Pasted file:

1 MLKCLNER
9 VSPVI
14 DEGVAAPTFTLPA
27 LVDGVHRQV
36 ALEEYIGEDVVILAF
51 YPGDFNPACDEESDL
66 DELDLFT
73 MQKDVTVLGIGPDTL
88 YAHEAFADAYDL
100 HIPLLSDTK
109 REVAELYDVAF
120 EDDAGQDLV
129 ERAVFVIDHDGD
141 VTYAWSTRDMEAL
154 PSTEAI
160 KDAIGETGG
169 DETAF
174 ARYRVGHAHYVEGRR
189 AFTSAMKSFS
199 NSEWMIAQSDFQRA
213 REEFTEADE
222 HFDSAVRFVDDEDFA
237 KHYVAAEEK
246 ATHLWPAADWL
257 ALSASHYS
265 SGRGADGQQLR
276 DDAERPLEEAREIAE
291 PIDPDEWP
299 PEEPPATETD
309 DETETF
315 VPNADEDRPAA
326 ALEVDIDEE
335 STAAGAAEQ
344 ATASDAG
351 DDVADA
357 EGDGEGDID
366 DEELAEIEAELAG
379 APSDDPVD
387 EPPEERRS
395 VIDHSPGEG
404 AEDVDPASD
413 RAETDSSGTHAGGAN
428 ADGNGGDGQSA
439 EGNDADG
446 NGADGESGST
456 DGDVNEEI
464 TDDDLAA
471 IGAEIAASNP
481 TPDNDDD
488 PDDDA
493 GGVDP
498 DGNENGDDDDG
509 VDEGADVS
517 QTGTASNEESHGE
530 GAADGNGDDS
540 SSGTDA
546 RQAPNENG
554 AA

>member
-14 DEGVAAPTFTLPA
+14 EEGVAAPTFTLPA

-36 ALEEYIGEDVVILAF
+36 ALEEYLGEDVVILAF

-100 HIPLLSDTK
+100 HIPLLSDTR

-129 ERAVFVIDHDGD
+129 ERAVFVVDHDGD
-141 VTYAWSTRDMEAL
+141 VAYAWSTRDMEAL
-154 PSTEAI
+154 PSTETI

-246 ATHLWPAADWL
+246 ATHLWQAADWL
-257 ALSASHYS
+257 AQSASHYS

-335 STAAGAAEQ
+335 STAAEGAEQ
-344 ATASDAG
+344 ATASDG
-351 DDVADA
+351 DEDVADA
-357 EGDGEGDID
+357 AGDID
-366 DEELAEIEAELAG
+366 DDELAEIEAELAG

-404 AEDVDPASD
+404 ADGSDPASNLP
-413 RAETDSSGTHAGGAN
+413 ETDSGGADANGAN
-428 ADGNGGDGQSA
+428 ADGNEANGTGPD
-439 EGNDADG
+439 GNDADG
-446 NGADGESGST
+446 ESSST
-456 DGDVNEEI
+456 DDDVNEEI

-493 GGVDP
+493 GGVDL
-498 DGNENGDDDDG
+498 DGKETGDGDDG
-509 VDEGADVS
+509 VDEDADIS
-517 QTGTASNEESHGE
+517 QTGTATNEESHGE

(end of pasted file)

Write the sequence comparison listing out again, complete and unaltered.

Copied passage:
1 MLKCLNER
9 VSPVI
14 DEGVAAPTFTLPA
27 LVDGVHRQV
36 ALEEYIGEDVVILAF
51 YPGDFNPACDEESDL
66 DELDLFT
73 MQKDVTVLGIGPDTL
88 YAHEAFADAYDL
100 HIPLLSDTK
109 REVAELYDVAF
120 EDDAGQDLV
129 ERAVFVIDHDGD
141 VTYAWSTRDMEAL
154 PSTEAI
160 KDAIGETGG
169 DETAF
174 ARYRVGHAHYVEGRR
189 AFTSAMKSFS
199 NSEWMIAQSDFQRA
213 REEFTEADE
222 HFDSAVRFVDDEDFA
237 KHYVAAEEK
246 ATHLWPAADWL
257 ALSASHYS
265 SGRGADGQQLR
276 DDAERPLEEAREIAE
291 PIDPDEWP
299 PEEPPATETD
309 DETETF
315 VPNADEDRPAA
326 ALEVDIDEE
335 STAAGAAEQ
344 ATASDAG
351 DDVADA
357 EGDGEGDID
366 DEELAEIEAELAG
379 APSDDPVD
387 EPPEERRS
395 VIDHSPGEG
404 AEDVDPASD
413 RAETDSSGTHAGGAN
428 ADGNGGDGQSA
439 EGNDADG
446 NGADGESGST
456 DGDVNEEI
464 TDDDLAA
471 IGAEIAASNP
481 TPDNDDD
488 PDDDA
493 GGVDP
498 DGNENGDDDDG
509 VDEGADVS
517 QTGTASNEESHGE
530 GAADGNGDDS
540 SSGTDA
546 RQAPNENG
554 AA

>member
-14 DEGVAAPTFTLPA
+14 EEGVAAPTFTLPA

-36 ALEEYIGEDVVILAF
+36 ALEEYLGEDVVILAF

-100 HIPLLSDTK
+100 HIPLLSDTR

-129 ERAVFVIDHDGD
+129 ERAVFVVDHDGD
-141 VTYAWSTRDMEAL
+141 VAYAWSTRDMEAL
-154 PSTEAI
+154 PSTETI

-246 ATHLWPAADWL
+246 ATHLWQAADWL
-257 ALSASHYS
+257 AQSASHYS

-335 STAAGAAEQ
+335 STAAEGAEQ
-344 ATASDAG
+344 ATASDG
-351 DDVADA
+351 DEDVADA
-357 EGDGEGDID
+357 AGDID
-366 DEELAEIEAELAG
+366 DDELAEIEAELAG

-404 AEDVDPASD
+404 ADGSDPASNLP
-413 RAETDSSGTHAGGAN
+413 ETDSGGADANGAN
-428 ADGNGGDGQSA
+428 ADGNEANGTGPD
-439 EGNDADG
+439 GNDADG
-446 NGADGESGST
+446 ESSST
-456 DGDVNEEI
+456 DDDVNEEI

-493 GGVDP
+493 GGVDL
-498 DGNENGDDDDG
+498 DGKETGDGDDG
-509 VDEGADVS
+509 VDEDADIS
-517 QTGTASNEESHGE
+517 QTGTATNEESHGE